“Press reports in the 1930s associated at least nineteen suicides, both in Hungary and the United States, with ‘Gloomy Sunday’, but most of the deaths supposedly linked to it are difficult to verify. The urban legend appears to be, for the most part, simply an embellishment of the high number of Hungarian suicides that occurred in the decade when the song was composed due to other factors such as famine and poverty. No studies have drawn a clear link between the song and suicide. In January 1968, some thirty-five years after writing the song, its composer did commit suicide. The BBC banned Billie Holiday’s version of the song from being broadcast, as being detrimental to wartime morale, but allowed performances of instrumental versions. However, there is little evidence of any other radio bans; the BBC’s ban was lifted by 2002”.

Here is Doyle’s take in relation to Mackenzie in the months after Mackenzie’s mother had died where Mackenzie was having a ‘house leaving’ party:

“The personal grief at the time imbues the song’s lyrics an uneasy resonance that could not have escaped [Mackenzie]. As he lay there singing in the early hours of the Sunday morning following the party, Billy alternated the line ‘Let them not weep, let them know that I’m glad to go’ with his own lamenting alternative: ‘Let them not weep, let them know that I’m sad to go’”.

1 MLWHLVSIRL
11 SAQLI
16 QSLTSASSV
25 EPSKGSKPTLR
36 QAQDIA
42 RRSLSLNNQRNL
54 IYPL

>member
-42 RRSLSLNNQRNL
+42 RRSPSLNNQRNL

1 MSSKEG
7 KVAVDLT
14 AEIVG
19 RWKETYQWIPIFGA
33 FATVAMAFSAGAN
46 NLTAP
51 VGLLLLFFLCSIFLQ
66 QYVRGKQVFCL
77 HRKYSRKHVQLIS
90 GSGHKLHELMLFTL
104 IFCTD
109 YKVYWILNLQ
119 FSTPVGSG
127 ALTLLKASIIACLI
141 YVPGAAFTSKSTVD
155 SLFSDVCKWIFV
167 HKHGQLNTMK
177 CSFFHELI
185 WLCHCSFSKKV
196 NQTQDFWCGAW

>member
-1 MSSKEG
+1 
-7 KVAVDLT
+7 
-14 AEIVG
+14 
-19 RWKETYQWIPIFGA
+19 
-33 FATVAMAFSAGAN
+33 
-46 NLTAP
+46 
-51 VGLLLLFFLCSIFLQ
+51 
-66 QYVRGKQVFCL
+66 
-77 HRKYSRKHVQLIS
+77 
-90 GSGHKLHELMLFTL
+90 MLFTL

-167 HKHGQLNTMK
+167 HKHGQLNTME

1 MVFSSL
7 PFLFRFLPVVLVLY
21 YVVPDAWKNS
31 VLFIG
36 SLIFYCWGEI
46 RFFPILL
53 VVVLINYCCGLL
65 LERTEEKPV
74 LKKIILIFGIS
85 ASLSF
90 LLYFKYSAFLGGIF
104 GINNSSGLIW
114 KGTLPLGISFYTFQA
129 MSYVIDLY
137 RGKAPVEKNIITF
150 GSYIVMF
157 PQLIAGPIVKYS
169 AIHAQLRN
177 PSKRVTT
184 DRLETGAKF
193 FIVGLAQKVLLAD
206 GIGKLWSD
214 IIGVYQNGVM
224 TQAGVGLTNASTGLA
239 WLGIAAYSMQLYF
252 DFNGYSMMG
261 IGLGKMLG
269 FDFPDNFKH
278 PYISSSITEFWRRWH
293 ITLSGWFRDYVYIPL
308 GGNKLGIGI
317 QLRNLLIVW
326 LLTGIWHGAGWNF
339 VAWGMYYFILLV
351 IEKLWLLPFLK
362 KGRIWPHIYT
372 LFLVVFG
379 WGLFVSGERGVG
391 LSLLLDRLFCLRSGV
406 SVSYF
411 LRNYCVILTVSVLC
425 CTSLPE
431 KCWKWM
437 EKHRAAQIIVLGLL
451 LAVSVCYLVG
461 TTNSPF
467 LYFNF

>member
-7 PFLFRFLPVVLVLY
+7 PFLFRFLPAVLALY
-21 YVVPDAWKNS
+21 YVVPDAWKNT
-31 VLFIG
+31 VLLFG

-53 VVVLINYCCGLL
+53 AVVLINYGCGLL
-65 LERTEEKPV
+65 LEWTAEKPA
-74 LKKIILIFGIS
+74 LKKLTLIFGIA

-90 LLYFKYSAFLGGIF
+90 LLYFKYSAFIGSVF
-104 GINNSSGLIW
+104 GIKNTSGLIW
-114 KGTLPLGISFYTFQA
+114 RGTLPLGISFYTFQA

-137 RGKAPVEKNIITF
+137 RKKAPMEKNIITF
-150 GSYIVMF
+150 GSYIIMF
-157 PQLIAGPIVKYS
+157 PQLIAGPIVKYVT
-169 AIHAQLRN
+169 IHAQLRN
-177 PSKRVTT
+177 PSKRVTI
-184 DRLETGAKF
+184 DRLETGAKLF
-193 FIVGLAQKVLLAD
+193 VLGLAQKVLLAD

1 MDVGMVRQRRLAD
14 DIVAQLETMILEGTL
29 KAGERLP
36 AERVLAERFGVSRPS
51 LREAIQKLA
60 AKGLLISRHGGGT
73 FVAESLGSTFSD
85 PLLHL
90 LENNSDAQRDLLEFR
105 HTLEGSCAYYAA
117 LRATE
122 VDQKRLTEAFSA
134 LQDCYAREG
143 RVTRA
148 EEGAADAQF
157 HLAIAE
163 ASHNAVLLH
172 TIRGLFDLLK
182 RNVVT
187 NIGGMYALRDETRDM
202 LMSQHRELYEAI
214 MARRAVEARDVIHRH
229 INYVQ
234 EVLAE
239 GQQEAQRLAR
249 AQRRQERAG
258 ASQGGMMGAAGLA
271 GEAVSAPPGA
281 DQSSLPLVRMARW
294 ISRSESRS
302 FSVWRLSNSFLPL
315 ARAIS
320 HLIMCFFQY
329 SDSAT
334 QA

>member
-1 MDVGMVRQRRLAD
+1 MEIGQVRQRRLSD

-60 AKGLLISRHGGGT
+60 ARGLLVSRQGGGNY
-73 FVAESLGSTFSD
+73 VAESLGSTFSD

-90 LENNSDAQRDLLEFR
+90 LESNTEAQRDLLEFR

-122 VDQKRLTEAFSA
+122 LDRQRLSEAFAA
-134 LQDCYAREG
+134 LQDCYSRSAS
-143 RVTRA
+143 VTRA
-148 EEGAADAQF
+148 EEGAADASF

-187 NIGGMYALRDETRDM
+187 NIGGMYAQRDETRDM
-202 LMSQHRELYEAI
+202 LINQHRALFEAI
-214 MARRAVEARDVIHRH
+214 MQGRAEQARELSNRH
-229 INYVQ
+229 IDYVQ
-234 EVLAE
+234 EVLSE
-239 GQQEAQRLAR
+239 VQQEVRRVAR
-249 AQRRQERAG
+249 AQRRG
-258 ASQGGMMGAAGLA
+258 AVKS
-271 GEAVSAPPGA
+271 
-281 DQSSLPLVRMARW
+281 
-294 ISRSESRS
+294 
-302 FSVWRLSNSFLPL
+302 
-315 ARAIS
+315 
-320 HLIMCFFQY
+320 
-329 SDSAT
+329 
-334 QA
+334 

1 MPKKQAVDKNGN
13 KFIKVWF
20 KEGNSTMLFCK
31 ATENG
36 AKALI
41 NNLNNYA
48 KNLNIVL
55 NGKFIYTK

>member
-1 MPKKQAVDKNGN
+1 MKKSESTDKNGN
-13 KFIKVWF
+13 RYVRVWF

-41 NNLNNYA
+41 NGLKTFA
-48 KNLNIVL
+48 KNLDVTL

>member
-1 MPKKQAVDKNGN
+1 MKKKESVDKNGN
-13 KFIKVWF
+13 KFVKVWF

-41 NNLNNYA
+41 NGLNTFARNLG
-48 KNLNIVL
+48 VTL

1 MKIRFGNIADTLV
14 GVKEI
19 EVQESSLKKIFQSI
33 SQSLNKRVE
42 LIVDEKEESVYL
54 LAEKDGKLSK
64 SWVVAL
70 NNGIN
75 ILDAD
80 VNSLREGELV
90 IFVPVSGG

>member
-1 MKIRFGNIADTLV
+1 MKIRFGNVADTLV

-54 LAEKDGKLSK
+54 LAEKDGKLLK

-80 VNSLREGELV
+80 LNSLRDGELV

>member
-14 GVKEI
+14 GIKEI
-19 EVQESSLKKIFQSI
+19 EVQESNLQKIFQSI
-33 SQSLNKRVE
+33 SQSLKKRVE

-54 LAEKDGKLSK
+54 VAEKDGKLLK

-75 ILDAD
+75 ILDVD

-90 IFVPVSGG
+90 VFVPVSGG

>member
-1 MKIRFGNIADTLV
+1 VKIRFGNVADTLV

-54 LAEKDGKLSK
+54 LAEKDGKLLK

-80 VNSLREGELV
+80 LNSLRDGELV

Arguably his life was a paradox personified. It took him years to get noticed but when he finally made the limelight, he appeared to shun the fame. He lived life his own way on his own terms. Thankfully, while Mackenzie is no longer with us, his music – and his legacy – lives on.

Dr. Mark Griffiths, Professor of Behavioural Addiction, International Gaming Research Unit, Nottingham Trent University, Nottingham, UK

Further reading

Dalton, S. (2016). 18-carat love affair. Electronic Sound, 2.0, 70-75.

Doyle, T. (2011). The Glamour Chase: The Maverick Life of Billy Mackenzie (Revised Edition). Edinburgh: Bloomsbury Publishing.